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Nature red in tooth and claw

My last blog mentioned a pheasant killer on the farm. Now, I am sad to report, the predator has turned its deadly attention to our chickens.

My humans have kept hens for many years in both urban and country settings without any problems, so this attack was unexpected as well as shocking, more so because it took place during daylight.

It was a normal, busy day and we made the first of several day-time visits to the coop to drop off some greens from the kitchen and collect any eggs. The grisly mess we found was stomach-churning and caused a lot of distress and sadness, not least for the awful way the birds had died.

The predator had picked off two of the older birds, both big personalities who had been part of the family for a long time and made the 300-mile relocation to Cornwall from the Midlands threesummers ago. They were enjoying retirement in a spacious coop in a lovely location.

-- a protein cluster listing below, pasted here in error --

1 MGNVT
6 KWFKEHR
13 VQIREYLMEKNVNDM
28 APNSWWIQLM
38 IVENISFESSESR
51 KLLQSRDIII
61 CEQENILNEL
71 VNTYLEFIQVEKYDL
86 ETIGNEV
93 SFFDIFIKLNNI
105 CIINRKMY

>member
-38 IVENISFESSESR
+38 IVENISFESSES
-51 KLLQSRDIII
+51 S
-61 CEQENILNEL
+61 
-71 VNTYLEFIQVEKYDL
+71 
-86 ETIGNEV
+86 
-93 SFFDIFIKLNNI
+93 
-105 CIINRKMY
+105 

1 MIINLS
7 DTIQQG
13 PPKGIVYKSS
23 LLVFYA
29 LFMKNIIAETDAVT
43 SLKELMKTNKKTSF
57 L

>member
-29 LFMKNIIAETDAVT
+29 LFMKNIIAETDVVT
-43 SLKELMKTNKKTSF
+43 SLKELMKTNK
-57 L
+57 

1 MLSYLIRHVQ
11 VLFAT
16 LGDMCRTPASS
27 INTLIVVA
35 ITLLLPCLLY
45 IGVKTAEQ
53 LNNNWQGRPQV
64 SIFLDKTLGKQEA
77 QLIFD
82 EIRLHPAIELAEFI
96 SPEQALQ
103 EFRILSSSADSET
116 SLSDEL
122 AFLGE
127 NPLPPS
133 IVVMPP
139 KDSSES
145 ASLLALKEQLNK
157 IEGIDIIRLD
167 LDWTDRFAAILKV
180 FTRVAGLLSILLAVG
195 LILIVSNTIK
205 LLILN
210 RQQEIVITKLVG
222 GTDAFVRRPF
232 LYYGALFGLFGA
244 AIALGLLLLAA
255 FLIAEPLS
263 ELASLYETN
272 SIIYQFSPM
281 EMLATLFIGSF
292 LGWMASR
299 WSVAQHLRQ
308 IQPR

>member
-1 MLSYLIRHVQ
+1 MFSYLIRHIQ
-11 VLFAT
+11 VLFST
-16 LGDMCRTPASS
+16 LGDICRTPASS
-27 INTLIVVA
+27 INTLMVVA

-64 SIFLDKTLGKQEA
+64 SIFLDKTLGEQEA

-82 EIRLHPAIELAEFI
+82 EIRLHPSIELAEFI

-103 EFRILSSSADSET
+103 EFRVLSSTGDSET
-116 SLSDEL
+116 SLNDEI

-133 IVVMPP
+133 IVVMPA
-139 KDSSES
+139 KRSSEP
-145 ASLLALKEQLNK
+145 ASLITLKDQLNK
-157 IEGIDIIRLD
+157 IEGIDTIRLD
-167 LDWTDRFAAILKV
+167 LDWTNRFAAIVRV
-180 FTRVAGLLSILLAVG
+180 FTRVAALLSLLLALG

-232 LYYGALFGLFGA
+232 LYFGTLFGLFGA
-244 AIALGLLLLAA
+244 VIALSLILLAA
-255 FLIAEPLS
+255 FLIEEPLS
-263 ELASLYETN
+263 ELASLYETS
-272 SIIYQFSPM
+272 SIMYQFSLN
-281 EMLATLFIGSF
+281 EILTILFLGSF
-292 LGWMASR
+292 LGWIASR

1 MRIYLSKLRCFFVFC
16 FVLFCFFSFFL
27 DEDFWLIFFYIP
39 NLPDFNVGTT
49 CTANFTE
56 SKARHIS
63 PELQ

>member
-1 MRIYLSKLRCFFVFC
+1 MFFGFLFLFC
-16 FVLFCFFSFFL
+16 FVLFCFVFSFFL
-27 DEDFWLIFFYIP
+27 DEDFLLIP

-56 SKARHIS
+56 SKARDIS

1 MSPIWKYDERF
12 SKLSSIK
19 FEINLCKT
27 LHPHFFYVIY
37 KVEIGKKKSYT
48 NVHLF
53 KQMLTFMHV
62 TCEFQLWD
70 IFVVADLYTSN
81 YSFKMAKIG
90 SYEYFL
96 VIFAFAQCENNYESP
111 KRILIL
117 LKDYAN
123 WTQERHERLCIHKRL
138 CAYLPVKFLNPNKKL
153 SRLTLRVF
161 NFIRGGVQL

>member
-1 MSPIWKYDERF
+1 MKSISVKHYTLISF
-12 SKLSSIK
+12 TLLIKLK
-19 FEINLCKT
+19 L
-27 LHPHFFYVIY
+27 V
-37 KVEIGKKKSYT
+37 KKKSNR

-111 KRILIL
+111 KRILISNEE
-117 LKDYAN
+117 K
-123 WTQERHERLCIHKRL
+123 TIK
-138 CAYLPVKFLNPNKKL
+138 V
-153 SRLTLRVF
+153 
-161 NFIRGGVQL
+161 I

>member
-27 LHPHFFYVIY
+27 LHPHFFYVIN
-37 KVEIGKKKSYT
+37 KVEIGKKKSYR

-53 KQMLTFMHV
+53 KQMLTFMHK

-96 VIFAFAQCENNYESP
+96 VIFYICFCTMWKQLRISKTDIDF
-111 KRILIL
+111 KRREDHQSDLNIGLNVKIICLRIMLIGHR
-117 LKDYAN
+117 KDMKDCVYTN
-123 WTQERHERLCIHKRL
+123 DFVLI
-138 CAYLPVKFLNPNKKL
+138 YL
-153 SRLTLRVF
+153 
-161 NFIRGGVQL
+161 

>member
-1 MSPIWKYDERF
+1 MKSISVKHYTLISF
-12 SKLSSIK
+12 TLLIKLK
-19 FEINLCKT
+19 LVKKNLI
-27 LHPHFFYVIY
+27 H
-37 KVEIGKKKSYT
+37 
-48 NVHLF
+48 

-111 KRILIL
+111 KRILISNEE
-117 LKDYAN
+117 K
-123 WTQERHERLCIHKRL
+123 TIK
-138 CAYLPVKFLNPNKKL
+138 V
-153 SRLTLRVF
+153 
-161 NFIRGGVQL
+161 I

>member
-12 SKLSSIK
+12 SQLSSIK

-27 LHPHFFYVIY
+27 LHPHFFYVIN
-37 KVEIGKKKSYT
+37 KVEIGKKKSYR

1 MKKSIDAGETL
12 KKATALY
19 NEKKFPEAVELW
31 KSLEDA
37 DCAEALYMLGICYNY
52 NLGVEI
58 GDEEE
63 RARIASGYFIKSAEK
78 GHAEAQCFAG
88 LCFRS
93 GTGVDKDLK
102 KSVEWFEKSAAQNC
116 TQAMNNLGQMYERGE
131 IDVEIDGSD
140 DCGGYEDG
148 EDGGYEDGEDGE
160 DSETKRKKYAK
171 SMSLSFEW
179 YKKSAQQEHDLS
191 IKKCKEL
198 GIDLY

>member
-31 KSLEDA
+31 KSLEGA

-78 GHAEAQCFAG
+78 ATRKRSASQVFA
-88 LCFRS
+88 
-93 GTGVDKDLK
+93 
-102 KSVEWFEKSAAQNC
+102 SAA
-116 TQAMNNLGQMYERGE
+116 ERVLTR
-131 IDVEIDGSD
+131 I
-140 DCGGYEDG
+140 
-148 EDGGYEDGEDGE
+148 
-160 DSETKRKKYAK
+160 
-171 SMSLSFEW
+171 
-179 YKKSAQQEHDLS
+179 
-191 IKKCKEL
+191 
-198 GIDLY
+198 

After a heart-breaking clear-up operation, the perimeter was checked for breaks but nothing could be found. Weasels in particular are known to be able to wriggle through the smallest of gaps. Like stoats, they can also climb and dig.

The survivors were clearly distressed but, thankfully, undamaged. I am happy to report that they appear to be eating and scratching around again as normal when I go up there on patrol, but we haven’t collected any eggs recently, I note.

We are being extra vigilant during the day, which means more patrols for me, and locking the hens up as soon as the light starts to fail so I hope there won’t be any more losses to report.




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